Question about recovery time from VLPS mode (or stop mode when PLL is stopped) - K and KL parts

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Question about recovery time from VLPS mode (or stop mode when PLL is stopped) - K and KL parts

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mjbcswitzerland
Specialist V

Hi All

Comparing normal STOP mode and very low power STOP mode it is possible to reduce current consumption by a factor of 10..100.

In normal STOP mode the PLL can however (optionally) continue to run and so there is no recovery time after returning to RUN mode (waiting for the PLL to lock again).

In VLPS mode the PLL is always stopped (the MCG is set back to PEE mode) so the first thing that needs to be done (when not running without PLL) is to reconfigure and wait for it to lock again so that the clock frequencies are correct again.

I am wondering about the effect of this when being woked by peripherals - like UART - where the baud rate is not correct during this period. Is the recommendation to avoid using the PLL in such cases or can this procedure be kept short enough that no disruption actually takes place?

Regards

Mark

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adriancano
NXP Employee
NXP Employee

Hi,

I agree with the conditions you are suggesting, since the PLL has a Lock time and to operate peripheral using the PLL as the source clock for them will be dependent to the Lock detection time. This Lock detection time is dependent to the PLL reference frequency range and according to the reference manual it is:

lock detector detection time.png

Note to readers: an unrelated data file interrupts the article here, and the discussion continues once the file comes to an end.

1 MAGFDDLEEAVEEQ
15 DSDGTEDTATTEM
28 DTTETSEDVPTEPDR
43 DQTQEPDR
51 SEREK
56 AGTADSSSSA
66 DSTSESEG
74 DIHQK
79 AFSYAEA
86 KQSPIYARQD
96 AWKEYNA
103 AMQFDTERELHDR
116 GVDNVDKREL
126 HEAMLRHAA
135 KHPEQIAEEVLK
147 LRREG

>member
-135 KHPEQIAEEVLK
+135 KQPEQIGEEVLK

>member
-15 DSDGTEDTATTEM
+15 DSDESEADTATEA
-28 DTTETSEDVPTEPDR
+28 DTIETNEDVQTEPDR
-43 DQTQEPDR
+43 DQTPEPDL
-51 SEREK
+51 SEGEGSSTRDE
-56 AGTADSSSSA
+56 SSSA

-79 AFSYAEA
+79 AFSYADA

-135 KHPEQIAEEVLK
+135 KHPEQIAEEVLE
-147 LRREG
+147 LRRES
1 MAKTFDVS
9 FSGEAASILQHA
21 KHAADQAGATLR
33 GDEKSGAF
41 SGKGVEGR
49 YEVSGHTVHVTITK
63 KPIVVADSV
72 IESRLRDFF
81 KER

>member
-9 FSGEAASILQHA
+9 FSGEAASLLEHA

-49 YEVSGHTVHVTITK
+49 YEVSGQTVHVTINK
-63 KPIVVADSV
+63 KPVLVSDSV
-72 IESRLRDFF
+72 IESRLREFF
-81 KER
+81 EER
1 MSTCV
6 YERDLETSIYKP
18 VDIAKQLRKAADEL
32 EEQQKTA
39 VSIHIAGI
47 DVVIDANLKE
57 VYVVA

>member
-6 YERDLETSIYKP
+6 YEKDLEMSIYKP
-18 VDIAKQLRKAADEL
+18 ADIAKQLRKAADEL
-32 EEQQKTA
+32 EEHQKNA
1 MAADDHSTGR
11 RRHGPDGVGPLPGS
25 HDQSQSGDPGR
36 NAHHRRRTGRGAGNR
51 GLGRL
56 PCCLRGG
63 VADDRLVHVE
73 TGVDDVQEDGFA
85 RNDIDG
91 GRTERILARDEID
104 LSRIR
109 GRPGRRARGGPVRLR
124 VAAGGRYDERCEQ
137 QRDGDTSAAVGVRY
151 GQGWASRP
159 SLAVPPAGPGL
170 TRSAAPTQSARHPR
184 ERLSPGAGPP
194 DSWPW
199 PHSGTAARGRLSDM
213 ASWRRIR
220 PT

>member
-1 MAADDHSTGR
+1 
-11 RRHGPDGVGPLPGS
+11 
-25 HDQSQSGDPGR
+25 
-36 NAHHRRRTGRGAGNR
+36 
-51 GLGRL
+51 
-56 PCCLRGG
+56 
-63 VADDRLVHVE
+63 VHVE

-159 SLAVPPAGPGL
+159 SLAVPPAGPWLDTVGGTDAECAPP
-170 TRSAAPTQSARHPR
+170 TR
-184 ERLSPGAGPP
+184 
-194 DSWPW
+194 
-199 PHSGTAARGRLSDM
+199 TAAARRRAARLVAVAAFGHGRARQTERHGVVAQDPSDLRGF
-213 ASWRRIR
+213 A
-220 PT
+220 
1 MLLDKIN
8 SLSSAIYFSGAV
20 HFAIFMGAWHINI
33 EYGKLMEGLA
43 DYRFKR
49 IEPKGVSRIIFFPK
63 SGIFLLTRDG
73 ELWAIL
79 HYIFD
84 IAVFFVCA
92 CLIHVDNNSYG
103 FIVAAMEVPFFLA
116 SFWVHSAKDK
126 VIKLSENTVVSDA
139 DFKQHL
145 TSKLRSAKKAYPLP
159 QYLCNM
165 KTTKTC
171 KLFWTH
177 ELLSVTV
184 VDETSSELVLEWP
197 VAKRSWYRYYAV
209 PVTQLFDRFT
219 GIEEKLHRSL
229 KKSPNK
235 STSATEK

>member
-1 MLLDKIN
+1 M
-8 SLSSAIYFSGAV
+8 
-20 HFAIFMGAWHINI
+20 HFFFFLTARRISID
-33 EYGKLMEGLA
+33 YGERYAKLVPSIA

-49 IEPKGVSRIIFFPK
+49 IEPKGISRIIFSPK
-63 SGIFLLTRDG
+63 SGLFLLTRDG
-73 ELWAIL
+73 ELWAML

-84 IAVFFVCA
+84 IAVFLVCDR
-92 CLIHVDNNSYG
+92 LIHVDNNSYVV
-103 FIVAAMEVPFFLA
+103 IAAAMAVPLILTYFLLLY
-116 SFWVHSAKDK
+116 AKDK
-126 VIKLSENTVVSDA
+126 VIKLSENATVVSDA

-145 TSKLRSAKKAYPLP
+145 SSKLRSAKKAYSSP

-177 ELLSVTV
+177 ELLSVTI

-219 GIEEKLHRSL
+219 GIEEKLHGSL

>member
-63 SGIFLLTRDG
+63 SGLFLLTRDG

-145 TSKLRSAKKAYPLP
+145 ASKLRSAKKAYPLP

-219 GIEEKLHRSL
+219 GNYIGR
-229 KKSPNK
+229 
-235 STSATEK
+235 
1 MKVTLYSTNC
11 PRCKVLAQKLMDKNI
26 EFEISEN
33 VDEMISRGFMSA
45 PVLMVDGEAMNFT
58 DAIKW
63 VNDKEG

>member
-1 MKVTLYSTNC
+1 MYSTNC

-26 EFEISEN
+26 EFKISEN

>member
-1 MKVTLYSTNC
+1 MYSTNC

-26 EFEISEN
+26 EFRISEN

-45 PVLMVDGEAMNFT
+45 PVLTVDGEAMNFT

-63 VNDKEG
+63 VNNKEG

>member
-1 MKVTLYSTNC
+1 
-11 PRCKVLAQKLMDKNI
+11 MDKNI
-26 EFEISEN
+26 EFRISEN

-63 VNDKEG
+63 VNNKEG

The fpll_ref is the PLL reference frequency range and it can be min. 2.0 MHz and max. 4MHz; with this we can calculate the range of the Lock detection time that will be:

tpll.png

at 2 MHz:

at_2MHz.png

at 4 MHz:

at_4MHz.png

If the purpose is to optimize our application then we see that the lock detection time is quite high and the suggested conditions by Mark are suitable for this.

Best Regards,

Adrian

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51 Views
mjbcswitzerland
Specialist V

Hi All

After doing some additional work and measuring the PLL recovery time to be around 400us I decided that the best strategy is to not use the PLL, thus avoiding the peripheral operating at an incorrect speed until the final frequency becomes available (and also to avoid possible receive overruns during that time).

Possibly, if the system speed needs to be higher, some peripheral clock settings could be dynamically changed to suit the intermediate clock, an interrupt enabled when the PLL has locked, and the system allowed to run at the intermediate speed. The PLL interrupt could then dynamically change all peripherals clock settings again and continue but there may be peripherals that need to be stopped to change clock settings so this may not be workable generally.

Regards

Mark

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52 Views
adriancano
NXP Employee
NXP Employee

Hi,

I agree with the conditions you are suggesting, since the PLL has a Lock time and to operate peripheral using the PLL as the source clock for them will be dependent to the Lock detection time. This Lock detection time is dependent to the PLL reference frequency range and according to the reference manual it is:

lock detector detection time.png

The fpll_ref is the PLL reference frequency range and it can be min. 2.0 MHz and max. 4MHz; with this we can calculate the range of the Lock detection time that will be:

tpll.png

at 2 MHz:

at_2MHz.png

at 4 MHz:

at_4MHz.png

If the purpose is to optimize our application then we see that the lock detection time is quite high and the suggested conditions by Mark are suitable for this.

Best Regards,

Adrian

View solution in original post